Armed Groups in Cambodian Civil War: Territorial Control, by Yuichi Kubota (auth.)

By Yuichi Kubota (auth.)

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Additional resources for Armed Groups in Cambodian Civil War: Territorial Control, Rivalry, and Recruitment

Sample text

When the enlistment of voluntary participants does not suffice for the replacement of troops, coercive mobilization is often efficient. In other words, armed forces do not have to necessarily pursue hearts and minds to further the war effort, because their power will eventually ensure civilian cooperation. Suppose that a rebel group seizes complete control in its stronghold, and its control weakens near the areas controlled by the government. For the reasons discussed above, civilians within the stronghold would have strong reasons to participate with the rebel forces.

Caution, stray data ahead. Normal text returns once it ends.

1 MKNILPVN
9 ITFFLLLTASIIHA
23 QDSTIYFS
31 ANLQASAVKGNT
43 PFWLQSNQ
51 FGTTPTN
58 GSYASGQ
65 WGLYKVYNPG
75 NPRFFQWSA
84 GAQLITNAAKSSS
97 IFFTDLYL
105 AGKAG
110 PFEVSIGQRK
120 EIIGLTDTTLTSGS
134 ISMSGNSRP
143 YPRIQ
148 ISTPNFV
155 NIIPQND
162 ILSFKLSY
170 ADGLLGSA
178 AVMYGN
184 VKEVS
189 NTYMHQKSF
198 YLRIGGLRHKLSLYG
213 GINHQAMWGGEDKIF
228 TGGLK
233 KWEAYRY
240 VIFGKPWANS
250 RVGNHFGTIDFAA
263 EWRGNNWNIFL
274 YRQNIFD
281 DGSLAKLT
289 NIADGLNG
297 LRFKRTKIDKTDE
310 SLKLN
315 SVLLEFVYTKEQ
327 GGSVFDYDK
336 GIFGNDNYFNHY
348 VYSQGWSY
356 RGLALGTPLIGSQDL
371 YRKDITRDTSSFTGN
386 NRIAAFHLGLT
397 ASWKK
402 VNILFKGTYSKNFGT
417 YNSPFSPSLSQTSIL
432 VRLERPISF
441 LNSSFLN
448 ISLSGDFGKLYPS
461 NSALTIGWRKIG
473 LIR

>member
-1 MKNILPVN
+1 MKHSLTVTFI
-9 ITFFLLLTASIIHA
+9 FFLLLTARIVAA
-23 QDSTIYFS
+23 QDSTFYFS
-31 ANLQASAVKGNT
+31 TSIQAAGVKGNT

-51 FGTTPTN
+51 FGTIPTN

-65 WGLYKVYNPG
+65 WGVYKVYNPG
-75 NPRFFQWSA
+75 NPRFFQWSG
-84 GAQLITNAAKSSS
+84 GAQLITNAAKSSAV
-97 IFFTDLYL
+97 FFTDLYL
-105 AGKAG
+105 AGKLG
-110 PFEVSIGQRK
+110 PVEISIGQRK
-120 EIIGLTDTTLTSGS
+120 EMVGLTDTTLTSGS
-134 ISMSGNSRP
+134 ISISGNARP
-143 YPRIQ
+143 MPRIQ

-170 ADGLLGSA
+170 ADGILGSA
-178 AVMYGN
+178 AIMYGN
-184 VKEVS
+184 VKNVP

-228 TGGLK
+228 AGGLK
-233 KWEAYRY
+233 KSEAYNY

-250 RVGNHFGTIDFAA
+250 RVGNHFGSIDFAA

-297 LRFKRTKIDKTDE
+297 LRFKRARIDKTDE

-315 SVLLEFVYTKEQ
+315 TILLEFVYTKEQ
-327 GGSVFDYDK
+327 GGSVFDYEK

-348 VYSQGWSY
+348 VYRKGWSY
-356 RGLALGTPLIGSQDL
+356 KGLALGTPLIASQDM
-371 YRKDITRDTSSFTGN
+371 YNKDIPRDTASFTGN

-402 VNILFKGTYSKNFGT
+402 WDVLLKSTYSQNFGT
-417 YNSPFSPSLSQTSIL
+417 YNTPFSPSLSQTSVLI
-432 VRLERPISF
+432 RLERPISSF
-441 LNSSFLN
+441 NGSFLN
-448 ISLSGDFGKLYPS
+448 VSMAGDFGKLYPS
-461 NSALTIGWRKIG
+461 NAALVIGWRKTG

Because perceived safety in war is vital in mobilization, armed forces make every effort to develop this attribute as much as possible within their groups. The Tigray People’s Liberation Front (TPLF) in Ethiopia, for example, began its military activities with a small number of core members in 1975 but had been suffering difficulties in mobilizing new recruits from the rural population. 59 Both groups attempted to make their recruits insensitive to the risk of punishment and retaliation by government forces.

Theories of control are advantageous in that they can capture changes in support across regions; whereas a group wins support in areas in which it exclusively controls, it does not in areas controlled by its rivals. The underlying assumptions are not only that civilians are submissive to those who rule them, often through coercion, but also that they react accordingly to minimize the possibility of punishment by their rulers. However, there exist people who join the rebel forces near or within the government’s area.

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